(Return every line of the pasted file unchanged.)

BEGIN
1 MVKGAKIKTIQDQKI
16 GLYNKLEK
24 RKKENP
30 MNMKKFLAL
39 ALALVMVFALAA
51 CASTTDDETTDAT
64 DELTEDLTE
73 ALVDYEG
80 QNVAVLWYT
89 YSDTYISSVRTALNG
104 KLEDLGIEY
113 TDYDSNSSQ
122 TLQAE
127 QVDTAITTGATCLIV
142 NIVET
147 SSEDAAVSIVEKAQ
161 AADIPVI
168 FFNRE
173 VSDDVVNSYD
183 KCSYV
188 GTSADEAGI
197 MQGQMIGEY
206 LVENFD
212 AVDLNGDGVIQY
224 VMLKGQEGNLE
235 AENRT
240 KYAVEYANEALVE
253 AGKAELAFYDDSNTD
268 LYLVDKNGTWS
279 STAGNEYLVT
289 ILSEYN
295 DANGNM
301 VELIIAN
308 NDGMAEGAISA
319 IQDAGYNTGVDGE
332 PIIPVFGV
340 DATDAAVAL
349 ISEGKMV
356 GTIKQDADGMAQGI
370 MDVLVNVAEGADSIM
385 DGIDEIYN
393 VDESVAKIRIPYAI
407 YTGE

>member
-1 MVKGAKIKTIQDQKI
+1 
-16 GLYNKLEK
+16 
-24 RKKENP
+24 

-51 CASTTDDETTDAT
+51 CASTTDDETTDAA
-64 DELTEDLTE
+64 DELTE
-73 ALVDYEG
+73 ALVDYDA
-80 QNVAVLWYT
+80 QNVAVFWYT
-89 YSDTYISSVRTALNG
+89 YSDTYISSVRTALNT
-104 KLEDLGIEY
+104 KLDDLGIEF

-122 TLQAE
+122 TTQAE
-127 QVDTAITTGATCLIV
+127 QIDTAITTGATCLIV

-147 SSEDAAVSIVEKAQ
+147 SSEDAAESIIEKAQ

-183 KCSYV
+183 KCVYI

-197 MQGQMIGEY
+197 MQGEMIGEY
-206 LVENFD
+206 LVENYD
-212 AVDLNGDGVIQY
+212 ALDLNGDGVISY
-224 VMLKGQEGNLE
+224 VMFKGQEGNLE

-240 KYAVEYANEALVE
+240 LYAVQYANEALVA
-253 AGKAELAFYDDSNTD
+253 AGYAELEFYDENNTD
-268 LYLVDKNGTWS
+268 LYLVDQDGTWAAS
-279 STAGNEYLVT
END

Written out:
1 MVKGAKIKTIQDQKI
16 GLYNKLEK
24 RKKENP
30 MNMKKFLAL
39 ALALVMVFALAA
51 CASTTDDETTDAT
64 DELTEDLTE
73 ALVDYEG
80 QNVAVLWYT
89 YSDTYISSVRTALNG
104 KLEDLGIEY
113 TDYDSNSSQ
122 TLQAE
127 QVDTAITTGATCLIV
142 NIVET
147 SSEDAAVSIVEKAQ
161 AADIPVI
168 FFNRE
173 VSDDVVNSYD
183 KCSYV
188 GTSADEAGI
197 MQGQMIGEY
206 LVENFD
212 AVDLNGDGVIQY
224 VMLKGQEGNLE
235 AENRT
240 KYAVEYANEALVE
253 AGKAELAFYDDSNTD
268 LYLVDKNGTWS
279 STAGNEYLVT
289 ILSEYN
295 DANGNM
301 VELIIAN
308 NDGMAEGAISA
319 IQDAGYNTGVDGE
332 PIIPVFGV
340 DATDAAVAL
349 ISEGKMV
356 GTIKQDADGMAQGI
370 MDVLVNVAEGADSIM
385 DGIDEIYN
393 VDESVAKIRIPYAI
407 YTGE

>member
-1 MVKGAKIKTIQDQKI
+1 
-16 GLYNKLEK
+16 
-24 RKKENP
+24 

-51 CASTTDDETTDAT
+51 CASTTDDETTDAA
-64 DELTEDLTE
+64 DELTE
-73 ALVDYEG
+73 ALVDYDA
-80 QNVAVLWYT
+80 QNVAVFWYT
-89 YSDTYISSVRTALNG
+89 YSDTYISSVRTALNT
-104 KLEDLGIEY
+104 KLDDLGIEF

-122 TLQAE
+122 TTQAE
-127 QVDTAITTGATCLIV
+127 QIDTAITTGATCLIV

-147 SSEDAAVSIVEKAQ
+147 SSEDAAESIIEKAQ

-183 KCSYV
+183 KCVYI

-197 MQGQMIGEY
+197 MQGEMIGEY
-206 LVENFD
+206 LVENYD
-212 AVDLNGDGVIQY
+212 ALDLNGDGVISY
-224 VMLKGQEGNLE
+224 VMFKGQEGNLE

-240 KYAVEYANEALVE
+240 LYAVQYANEALVA
-253 AGKAELAFYDDSNTD
+253 AGYAELEFYDENNTD
-268 LYLVDKNGTWS
+268 LYLVDQDGTWAAS
-279 STAGNEYLVT